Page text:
Single class period
Every day, we make choices about what we need and what we want. Very often these choices depend on how much money we have. The ability to distinguish and choose needs and wants is something that some people do instinctively. For others, it is a skill that has to be learned. In this lesson, students explore and become more aware of the differences between needs and wants and will use their completed Weekly Srom Lesson Three to distinguish between their own spending on needs and wants.
Activity One: Understanding needs and wants
1. Tell the class that they are going to discuss the differences between needs and wants.
2. Explain that each person’s needs and wants are personal to them so there is no right or wrong answer.
3. Divide the class into pairs.
4. Invite each pair to devise three sentences starting: ‘I need....because...’ and three sentences starting: ‘I want...because...’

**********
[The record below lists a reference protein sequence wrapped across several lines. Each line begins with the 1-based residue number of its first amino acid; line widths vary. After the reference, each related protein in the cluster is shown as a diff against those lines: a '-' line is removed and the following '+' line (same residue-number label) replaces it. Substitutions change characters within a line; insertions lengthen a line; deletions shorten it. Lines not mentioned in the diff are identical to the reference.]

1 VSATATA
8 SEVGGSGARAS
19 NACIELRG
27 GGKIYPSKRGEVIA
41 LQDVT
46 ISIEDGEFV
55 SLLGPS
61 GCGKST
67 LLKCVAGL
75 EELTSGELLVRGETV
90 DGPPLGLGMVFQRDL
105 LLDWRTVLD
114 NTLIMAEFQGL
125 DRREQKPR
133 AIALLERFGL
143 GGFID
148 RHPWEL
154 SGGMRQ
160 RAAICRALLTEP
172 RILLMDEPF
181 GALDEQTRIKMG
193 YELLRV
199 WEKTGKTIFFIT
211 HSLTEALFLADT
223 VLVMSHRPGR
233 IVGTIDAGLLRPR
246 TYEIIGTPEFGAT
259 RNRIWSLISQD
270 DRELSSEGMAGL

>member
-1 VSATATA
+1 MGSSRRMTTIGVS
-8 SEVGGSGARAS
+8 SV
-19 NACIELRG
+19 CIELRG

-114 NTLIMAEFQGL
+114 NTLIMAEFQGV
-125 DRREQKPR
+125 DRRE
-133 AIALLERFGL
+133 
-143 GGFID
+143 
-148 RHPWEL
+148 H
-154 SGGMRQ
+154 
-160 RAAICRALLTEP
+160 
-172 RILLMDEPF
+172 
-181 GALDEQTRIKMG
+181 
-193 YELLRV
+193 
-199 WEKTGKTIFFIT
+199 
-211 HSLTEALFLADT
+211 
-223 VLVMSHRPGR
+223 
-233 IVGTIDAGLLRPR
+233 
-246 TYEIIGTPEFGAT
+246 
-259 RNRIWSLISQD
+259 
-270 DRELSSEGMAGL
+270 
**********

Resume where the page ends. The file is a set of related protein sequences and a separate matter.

5. Take feedback from a sample of pairs, noting responses on the white/blackboard.
6. Highlight the different types of responses. What some students express as a need, others may feel is more appropriately called a want and vice versa.
7. Conclude by asking students to brainstorm who is responsible for meeting their needs. For example, all children and young people need food and shelter and their families usually take responsibility for making sure these needs are met.
Tell students they are going to look back over their Weekly Spending Diary (Lesson Three – Homework Task) and decide whether the items they purchased answered a ‘need’ or a ‘want’.
Remind the class that there is no right or wrong answer, because they are focusing on personal needs and wants.
Distribute one copy of Student Worksheet: Needs and wants to each student.
Invite students to look at each item in their Spending Diary at home and list each item under the heading of Need or Want according to where they think it belongs.
Explain that when all of the items from their weekly Spending Diary are input into the table in the Student Worksheet: Needs and wants they should calculate the total amount they spent in the week on ‘needs’ and how much on ‘wants’.
This type of audit on spending can help identify where cuts can be made and where savings are possible in the future.
The steps for reviewing this homework task are given at the start of Lesson Six.